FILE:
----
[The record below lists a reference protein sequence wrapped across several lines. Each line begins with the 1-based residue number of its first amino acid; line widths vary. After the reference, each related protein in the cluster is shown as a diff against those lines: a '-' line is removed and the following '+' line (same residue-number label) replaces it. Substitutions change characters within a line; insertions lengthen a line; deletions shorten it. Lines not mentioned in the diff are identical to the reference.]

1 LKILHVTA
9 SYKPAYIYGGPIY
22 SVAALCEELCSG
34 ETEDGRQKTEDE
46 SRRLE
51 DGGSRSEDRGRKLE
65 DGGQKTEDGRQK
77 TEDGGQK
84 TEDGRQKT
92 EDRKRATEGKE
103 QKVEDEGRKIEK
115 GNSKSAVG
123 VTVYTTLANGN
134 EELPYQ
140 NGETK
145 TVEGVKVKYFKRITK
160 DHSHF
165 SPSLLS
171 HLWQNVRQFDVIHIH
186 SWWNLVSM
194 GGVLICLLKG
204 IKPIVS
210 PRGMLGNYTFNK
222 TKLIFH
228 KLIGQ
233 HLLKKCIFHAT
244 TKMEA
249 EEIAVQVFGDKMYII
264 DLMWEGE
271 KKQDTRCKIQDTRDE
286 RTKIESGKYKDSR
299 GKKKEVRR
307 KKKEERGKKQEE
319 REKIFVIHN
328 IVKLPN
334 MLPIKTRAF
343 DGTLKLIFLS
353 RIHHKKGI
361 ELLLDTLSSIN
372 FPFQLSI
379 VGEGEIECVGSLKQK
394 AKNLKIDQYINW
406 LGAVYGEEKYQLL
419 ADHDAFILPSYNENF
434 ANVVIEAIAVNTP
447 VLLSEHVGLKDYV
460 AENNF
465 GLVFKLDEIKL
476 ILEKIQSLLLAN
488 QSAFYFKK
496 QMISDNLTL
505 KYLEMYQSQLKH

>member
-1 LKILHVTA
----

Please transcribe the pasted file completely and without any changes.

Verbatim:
[The record below lists a reference protein sequence wrapped across several lines. Each line begins with the 1-based residue number of its first amino acid; line widths vary. After the reference, each related protein in the cluster is shown as a diff against those lines: a '-' line is removed and the following '+' line (same residue-number label) replaces it. Substitutions change characters within a line; insertions lengthen a line; deletions shorten it. Lines not mentioned in the diff are identical to the reference.]

1 LKILHVTA
9 SYKPAYIYGGPIY
22 SVAALCEELCSG
34 ETEDGRQKTEDE
46 SRRLE
51 DGGSRSEDRGRKLE
65 DGGQKTEDGRQK
77 TEDGGQK
84 TEDGRQKT
92 EDRKRATEGKE
103 QKVEDEGRKIEK
115 GNSKSAVG
123 VTVYTTLANGN
134 EELPYQ
140 NGETK
145 TVEGVKVKYFKRITK
160 DHSHF
165 SPSLLS
171 HLWQNVRQFDVIHIH
186 SWWNLVSM
194 GGVLICLLKG
204 IKPIVS
210 PRGMLGNYTFNK
222 TKLIFH
228 KLIGQ
233 HLLKKCIFHAT
244 TKMEA
249 EEIAVQVFGDKMYII
264 DLMWEGE
271 KKQDTRCKIQDTRDE
286 RTKIESGKYKDSR
299 GKKKEVRR
307 KKKEERGKKQEE
319 REKIFVIHN
328 IVKLPN
334 MLPIKTRAF
343 DGTLKLIFLS
353 RIHHKKGI
361 ELLLDTLSSIN
372 FPFQLSI
379 VGEGEIECVGSLKQK
394 AKNLKIDQYINW
406 LGAVYGEEKYQLL
419 ADHDAFILPSYNENF
434 ANVVIEAIAVNTP
447 VLLSEHVGLKDYV
460 AENNF
465 GLVFKLDEIKL
476 ILEKIQSLLLAN
488 QSAFYFKK
496 QMISDNLTL
505 KYLEMYQSQLKH

>member
-1 LKILHVTA